Regardless of a diver’s experience, skill, confidence and level of qualification, there are certain things that every diver should remember. This is important not only for the safety of divers, but for the conservation of our underwater environment as well.
1. Don’t touch: As divers, we often don’t realize the extent of damage that we can cause simply by touching the marine life, so, even if it feels tempting to touch the turtle’s back or some colorful coral. Don’t. Touching coral can cause permanent damage, ultimately causing it to die. Every diver should at all times avoid chasing or touching any marine animals.
2. Buoyancy skills: Buoyancy is a deceptive skill. It can seem relatively easy to learn, but it is actually quite difficult to master. Perfecting your buoyancy skills is a must. Any diver should be able to ascend or descend by inhaling or exhaling, respectively. A diver should only use his buoyancy compensator device (BCD) to compensate for changes in depth during a dive. This is one of the most important skills a diver can master. Breathe in to go up, out to go down. If you want to master your buoyancy all you have to do is practice and practice on very dive.
3. Watch your air: Stating the obvious. Still remember to monitor your air, as often as you can. This is essential if you are to dive safely and avoid running out of air. Managing your air is never a waste of time, in the long run you’ll get more dive time.
4. Dive Gear: Dive gear is essential in ensuring a diver’s safety. Therefore, all divers need to regularly service their gear and keep it well maintained at all times. If you look after your gear then you will be able to rely on it during your dives. Take care of your dive gear, and your gear will take care of you. Don’t slack on the dive equipment maintains.
5. Watch your fins: If you don’t have control and awareness of your fins, you will probably unwittingly break something and/or kick someone in the face. If you hit something: Stop, look and if necessary take a few strokes with your hands to get out the way and regain control. It’s all about your finning techniques and knowing where you are in the water. Spend some time training your possession and finning techniques. Preferably on a sandy bottom. A lack of awareness whilst kicking with fins can cover coral with sediment (affecting photosynthesis), upset habitats and wash away small creatures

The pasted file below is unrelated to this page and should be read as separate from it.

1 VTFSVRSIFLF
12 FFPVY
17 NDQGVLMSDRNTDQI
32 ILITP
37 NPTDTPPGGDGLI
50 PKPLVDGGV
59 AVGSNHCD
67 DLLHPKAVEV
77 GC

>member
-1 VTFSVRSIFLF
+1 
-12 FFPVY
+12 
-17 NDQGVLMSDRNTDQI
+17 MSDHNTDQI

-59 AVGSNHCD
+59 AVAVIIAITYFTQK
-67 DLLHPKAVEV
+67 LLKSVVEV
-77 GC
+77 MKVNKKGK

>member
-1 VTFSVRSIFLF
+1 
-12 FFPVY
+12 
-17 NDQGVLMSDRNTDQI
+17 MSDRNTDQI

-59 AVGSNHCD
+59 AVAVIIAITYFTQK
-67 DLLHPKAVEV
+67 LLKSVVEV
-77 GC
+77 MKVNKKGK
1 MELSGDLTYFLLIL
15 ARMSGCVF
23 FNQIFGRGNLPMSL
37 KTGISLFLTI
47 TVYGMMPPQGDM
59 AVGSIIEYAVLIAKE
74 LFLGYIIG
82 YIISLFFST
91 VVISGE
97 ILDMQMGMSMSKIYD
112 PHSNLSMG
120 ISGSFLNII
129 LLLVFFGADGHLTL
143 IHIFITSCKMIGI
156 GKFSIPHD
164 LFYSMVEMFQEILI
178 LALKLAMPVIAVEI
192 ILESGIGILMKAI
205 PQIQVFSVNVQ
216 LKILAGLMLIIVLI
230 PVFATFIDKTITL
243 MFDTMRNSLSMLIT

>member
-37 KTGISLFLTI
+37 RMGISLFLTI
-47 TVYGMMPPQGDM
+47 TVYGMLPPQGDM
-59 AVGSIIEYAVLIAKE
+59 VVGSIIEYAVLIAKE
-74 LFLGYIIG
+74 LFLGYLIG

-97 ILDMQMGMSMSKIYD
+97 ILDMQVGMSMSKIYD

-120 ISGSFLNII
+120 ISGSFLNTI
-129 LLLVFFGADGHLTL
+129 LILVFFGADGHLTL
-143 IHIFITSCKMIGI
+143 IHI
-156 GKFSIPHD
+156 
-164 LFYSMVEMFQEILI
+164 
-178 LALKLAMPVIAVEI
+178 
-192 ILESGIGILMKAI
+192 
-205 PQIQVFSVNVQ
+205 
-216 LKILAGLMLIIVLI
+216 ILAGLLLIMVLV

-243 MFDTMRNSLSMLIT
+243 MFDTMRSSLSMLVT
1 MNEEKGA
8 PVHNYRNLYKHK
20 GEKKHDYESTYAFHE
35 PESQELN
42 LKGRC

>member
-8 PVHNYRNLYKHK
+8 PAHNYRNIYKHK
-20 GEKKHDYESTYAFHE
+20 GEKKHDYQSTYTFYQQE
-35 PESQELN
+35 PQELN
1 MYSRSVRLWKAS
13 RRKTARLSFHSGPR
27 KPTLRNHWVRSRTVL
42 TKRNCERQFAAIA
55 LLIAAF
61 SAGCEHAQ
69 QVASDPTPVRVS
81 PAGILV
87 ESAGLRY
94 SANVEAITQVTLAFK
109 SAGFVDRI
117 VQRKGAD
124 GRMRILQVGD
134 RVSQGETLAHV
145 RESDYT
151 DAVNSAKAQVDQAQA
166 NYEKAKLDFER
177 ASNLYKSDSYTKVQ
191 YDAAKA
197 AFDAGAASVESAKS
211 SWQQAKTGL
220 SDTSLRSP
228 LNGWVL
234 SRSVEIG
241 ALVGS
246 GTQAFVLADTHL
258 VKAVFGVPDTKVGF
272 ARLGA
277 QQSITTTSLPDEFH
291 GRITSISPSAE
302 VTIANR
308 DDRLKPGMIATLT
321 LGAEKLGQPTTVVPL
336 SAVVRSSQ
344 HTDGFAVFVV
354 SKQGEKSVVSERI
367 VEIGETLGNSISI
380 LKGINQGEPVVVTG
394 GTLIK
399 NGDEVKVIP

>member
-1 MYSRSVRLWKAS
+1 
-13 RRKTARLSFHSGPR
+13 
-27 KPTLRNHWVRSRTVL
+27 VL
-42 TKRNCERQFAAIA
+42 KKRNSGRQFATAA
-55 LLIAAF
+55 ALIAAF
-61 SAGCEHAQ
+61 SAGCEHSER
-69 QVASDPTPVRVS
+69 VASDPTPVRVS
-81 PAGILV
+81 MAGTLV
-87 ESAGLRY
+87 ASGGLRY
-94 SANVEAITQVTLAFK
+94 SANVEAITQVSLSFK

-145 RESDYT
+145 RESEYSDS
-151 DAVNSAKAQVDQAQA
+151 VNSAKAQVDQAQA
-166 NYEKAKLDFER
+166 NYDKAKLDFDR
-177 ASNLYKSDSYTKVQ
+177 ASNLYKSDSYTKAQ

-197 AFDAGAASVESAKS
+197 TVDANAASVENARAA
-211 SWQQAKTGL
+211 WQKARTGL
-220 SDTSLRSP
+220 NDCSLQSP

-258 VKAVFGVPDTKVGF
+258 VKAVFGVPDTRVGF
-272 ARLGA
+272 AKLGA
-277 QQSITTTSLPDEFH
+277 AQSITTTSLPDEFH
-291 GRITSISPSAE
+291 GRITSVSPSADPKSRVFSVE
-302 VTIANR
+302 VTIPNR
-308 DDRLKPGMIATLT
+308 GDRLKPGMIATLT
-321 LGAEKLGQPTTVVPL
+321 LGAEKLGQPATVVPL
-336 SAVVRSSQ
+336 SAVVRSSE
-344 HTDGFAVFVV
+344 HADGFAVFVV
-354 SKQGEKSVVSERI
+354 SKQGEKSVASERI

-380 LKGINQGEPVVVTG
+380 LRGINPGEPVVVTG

6. Never exceed your limits: Even if there the best reason to go that deep or do that dive. Don’t ever exceed what you feel you can dive, or what you are trained to dive. The only thing that can really result form this is DCI (Decompression illness). This is the extreme, I know, but is it really worth risking, just to get a bit deeper? And if it’s that cool down there, why not get the proper training for that depth? In order to ensure Your safety, you should never exceed your personal limits on any dive. This includes limits regarding training, experience, skills, and what you feel comfortable with.
7. Don’t follow peer pressure: This goes with point 6, don’t dive if you are not confident it’s the right dive plan for YOU. Don’t let anyone else say what is right for you. Always hold the right to call a dive. All divers need to ensure that they are comfortable with the proposed plan. This is not the time for you to let other divers dictate what is right for you. You need to be confident that you can cope with the intended dive and that it is well within your own personal limits.
8. Listen to the briefing: There’s nothing worse than a diver who didn’t pay attention to the dive guides briefing, and ends up getting lost or spoiling the dive, because he didn’t know what to do. So just pay attention.
9. Keep blowing bubbles: It’s the most important rule in scuba diving, so by now you should already know it. There are plenty of other ways to extend your dive time, so don’t waste time holding your breath. It doesn’t give you more dive time and it can be very dangerous. Remember to inhale and exhale throughout your dive. Don’t ever hold your breath!
10. Do NOT Touch!: Yes we covered this already, but this point deserves repetition. Don’t touching anything underwater. The old caveat remains the same: Take only pictures leave only bubbles. It’s really that important that I had to mention it twice. If all divers keep touching just one thing a dive, we’ll end up having nothing left.
What did we miss?
What is your top 10 list of important scuba knowledge? Did we miss any points? Tell us your best scuba advice in the comments below. All the other divers want to know as well.